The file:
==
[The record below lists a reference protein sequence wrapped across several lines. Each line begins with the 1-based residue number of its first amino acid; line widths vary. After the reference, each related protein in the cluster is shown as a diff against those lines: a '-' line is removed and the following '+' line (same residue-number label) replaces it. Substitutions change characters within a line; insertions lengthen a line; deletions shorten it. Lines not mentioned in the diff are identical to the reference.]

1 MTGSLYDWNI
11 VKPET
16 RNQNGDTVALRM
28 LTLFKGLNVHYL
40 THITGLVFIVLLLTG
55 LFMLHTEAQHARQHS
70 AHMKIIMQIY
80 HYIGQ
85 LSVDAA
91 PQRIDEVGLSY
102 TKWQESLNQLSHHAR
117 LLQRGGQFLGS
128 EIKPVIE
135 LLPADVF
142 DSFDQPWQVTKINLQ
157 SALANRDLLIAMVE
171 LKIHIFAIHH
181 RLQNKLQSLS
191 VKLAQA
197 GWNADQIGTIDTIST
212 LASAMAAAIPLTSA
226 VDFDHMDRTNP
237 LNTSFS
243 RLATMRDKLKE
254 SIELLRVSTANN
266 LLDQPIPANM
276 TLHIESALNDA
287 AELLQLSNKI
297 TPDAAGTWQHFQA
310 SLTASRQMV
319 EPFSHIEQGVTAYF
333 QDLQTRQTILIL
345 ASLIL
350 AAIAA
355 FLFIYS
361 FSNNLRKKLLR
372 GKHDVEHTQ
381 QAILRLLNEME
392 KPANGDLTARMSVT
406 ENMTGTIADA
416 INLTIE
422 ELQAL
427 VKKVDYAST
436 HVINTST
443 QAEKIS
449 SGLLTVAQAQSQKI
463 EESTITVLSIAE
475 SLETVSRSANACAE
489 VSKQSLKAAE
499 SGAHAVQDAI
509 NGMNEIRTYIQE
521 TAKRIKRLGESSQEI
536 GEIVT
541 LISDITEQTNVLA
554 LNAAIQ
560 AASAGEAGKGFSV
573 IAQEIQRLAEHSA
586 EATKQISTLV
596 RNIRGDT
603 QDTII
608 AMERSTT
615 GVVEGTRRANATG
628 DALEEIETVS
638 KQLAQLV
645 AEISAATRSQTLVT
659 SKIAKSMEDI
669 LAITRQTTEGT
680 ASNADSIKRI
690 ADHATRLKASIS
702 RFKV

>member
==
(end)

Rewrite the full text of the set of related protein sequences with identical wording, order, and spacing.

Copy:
[The record below lists a reference protein sequence wrapped across several lines. Each line begins with the 1-based residue number of its first amino acid; line widths vary. After the reference, each related protein in the cluster is shown as a diff against those lines: a '-' line is removed and the following '+' line (same residue-number label) replaces it. Substitutions change characters within a line; insertions lengthen a line; deletions shorten it. Lines not mentioned in the diff are identical to the reference.]

1 MTGSLYDWNI
11 VKPET
16 RNQNGDTVALRM
28 LTLFKGLNVHYL
40 THITGLVFIVLLLTG
55 LFMLHTEAQHARQHS
70 AHMKIIMQIY
80 HYIGQ
85 LSVDAA
91 PQRIDEVGLSY
102 TKWQESLNQLSHHAR
117 LLQRGGQFLGS
128 EIKPVIE
135 LLPADVF
142 DSFDQPWQVTKINLQ
157 SALANRDLLIAMVE
171 LKIHIFAIHH
181 RLQNKLQSLS
191 VKLAQA
197 GWNADQIGTIDTIST
212 LASAMAAAIPLTSA
226 VDFDHMDRTNP
237 LNTSFS
243 RLATMRDKLKE
254 SIELLRVSTANN
266 LLDQPIPANM
276 TLHIESALNDA
287 AELLQLSNKI
297 TPDAAGTWQHFQA
310 SLTASRQMV
319 EPFSHIEQGVTAYF
333 QDLQTRQTILIL
345 ASLIL
350 AAIAA
355 FLFIYS
361 FSNNLRKKLLR
372 GKHDVEHTQ
381 QAILRLLNEME
392 KPANGDLTARMSVT
406 ENMTGTIADA
416 INLTIE
422 ELQAL
427 VKKVDYAST
436 HVINTST
443 QAEKIS
449 SGLLTVAQAQSQKI
463 EESTITVLSIAE
475 SLETVSRSANACAE
489 VSKQSLKAAE
499 SGAHAVQDAI
509 NGMNEIRTYIQE
521 TAKRIKRLGESSQEI
536 GEIVT
541 LISDITEQTNVLA
554 LNAAIQ
560 AASAGEAGKGFSV
573 IAQEIQRLAEHSA
586 EATKQISTLV
596 RNIRGDT
603 QDTII
608 AMERSTT
615 GVVEGTRRANATG
628 DALEEIETVS
638 KQLAQLV
645 AEISAATRSQTLVT
659 SKIAKSMEDI
669 LAITRQTTEGT
680 ASNADSIKRI
690 ADHATRLKASIS
702 RFKV

>member